This is where things get tricky. Like all school­ing fish, Tiger barbs are in­tensely so­cial and hi­er­ar­chi­cal, so they must be kept in large groups. With­out suf­fi­cient num­bers, their ten­dency to squab­ble can quickly spin out of con­trol, with the Tigers drag­ging other fish into their fights. While they rarely do much harm to each other, slow-mov­ing and long-finned fishes might not han­dle things so well. It’s worth not­ing that ac­tive fish with sim­i­lar dis­po­si­tions – medium-sized tetras, Dan­ion­ins and Rain­bow­fish – often live per­fectly well along­side Tiger barbs. They tend to be as bois­ter­ous as the barbs, and there’s noth­ing the barbs will do that they wouldn’t do them­selves in sim­i­lar cir­cum­stances! So when it comes to choos­ing tank­mates, you should cer­tainly avoid placid species like Neon tetras and Co­ry­do­ras that wouldn’t en­joy the at­ten­tion, as well as any­thing ei­ther too slow to get out of trou­ble, or with such long fins they be­come an easy tar­get for a frus­trated barb. Gup­pies, gouramis, Bet­tas and an­gelfish are all best avoided. As well as think­ing about their so­cial be­hav­iour, you also need to con­sider swim­ming space. A de­cent-sized group of Tiger barbs would num­ber at least 10-12 spec­i­mens, and given that adults reach around 7cm, a school shouldn’t be squeezed into any­thing less than 125 l. The big­ger, the bet­ter, ALAMY in fact, and a wise aquar­ist would aim for maybe 180 l.

Tiger barb al­ter­na­tives

Even if Tiger barbs have a jus­ti­fied rep­u­ta­tion for be­ing ag­gres­sive in cer­tain sit­u­a­tions, don’t as­sume that holds true for all barbs. Some barb species are placid, even ner­vous fish, and more likely to be the vic­tims in a sit­u­a­tion than the ag­gres­sors. One old favourite is the Ruby barb,

Pethia ni­gro­fas­ci­ata, a South Asian fish sim­i­lar to the Tiger barb in shape and size, but less in­clined to be ag­gres­sive, par­tic­u­larly if kept in big groups. It also dif­fers in be­ing sex­u­ally di­mor­phic – ma­ture males are a rich, red­dish-pur­ple in colour, while the fe­males (and im­ma­ture males) come in yel­low with ver­ti­cal black bands.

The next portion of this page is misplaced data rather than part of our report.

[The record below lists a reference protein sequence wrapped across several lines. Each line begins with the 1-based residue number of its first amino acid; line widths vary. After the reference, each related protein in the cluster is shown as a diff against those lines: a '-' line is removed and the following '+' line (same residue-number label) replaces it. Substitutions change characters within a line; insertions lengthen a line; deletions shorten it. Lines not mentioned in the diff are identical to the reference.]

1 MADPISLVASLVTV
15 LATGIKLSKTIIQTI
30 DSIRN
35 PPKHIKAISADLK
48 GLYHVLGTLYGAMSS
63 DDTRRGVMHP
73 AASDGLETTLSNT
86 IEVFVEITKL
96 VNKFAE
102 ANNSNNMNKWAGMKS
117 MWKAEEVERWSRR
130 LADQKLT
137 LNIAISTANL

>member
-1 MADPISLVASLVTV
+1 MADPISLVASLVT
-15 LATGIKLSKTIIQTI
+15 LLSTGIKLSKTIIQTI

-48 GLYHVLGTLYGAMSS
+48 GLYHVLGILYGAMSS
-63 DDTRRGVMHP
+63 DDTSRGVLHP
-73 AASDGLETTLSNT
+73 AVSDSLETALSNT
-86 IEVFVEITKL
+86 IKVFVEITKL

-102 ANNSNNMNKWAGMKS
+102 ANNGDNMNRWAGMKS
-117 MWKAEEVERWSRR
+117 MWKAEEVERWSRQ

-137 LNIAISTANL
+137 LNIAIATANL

Ruby barbs make good com­mu­nity tank res­i­dents, but it’d be un­wise to tempt them with slow-mov­ing, long-finned com­pan­ions. Given the Ru­bies’ pref­er­ence for wa­ter chem­istry val­ues around 2-15°dh and 6.0-7.5 ph, tetras, dan­ios, Har­le­quin ras­b­o­ras and loaches should all work nicely though.

One species that might be con­fused with the Tiger barb at first glance is the Pen­ta­zona or Five-banded barb from Bor­neo, usu­ally called

Des­mop­un­tius pen­ta­zona in aquar­ium books, though what we see in shops may well be a closely re­lated species called Des­mop­un­tius hex­a­zona. Both look like smaller, more slen­der Tiger barbs in terms of shape and colour, but Pen­ta­zona barbs usu­ally have six ver­ti­cal bands on the body (oddly, given their com­mon name, not five!), whereas the Tiger barb has four. They also have a red patch on their anal fin, com­pared with the Tiger’s black anal fin.

Pen­ta­zonas also have a more re­stricted dis­tri­bu­tion than Tiger barbs, favour­ing black­wa­ter habi­tats such as peaty streams. There’s not much point try­ing to adapt them to hard, al­ka­line con­di­tions if you want to see them at their best, so aim for

1-12°dh, 6.0-7.0 ph in­stead. Pen­ta­zona barbs are gen­er­ally peace­ful when kept in suf­fi­cient num­bers of 10 or more, but they can be shy, so don’t keep them with big­ger or more bois­ter­ous tank­mates. A third looka­like species is the Rhombo or Snake­skin barb, Des­mop­un­tius rhom­boo­cel­la­tus.

It’s sim­i­lar to the Pen­ta­zona barb, but eas­ily dis­tin­guished by its un­usual mark­ings – the five ver­ti­cal bands on the flanks, each di­vided into rhom­bus or kite-shaped mark­ings. Like the Pen­ta­zona barb, this is a soft wa­ter spe­cial­ist from the black­wa­ter streams of Bor­neo, and makes a good choice in biotope tanks along­side other fish that like soft, acidic wa­ter chem­istry and low lev­els of light­ing. It’s a very peace­ful species, even more so than the Pen­ta­zona barb.

Planted tanks are ideal for Tiger barbs.

ABOVE: most Tiger barbs are com­er­cially bred to sup­ply the huge de­mand.

Plat­inum tigers have lit­tle colour, but stand out well.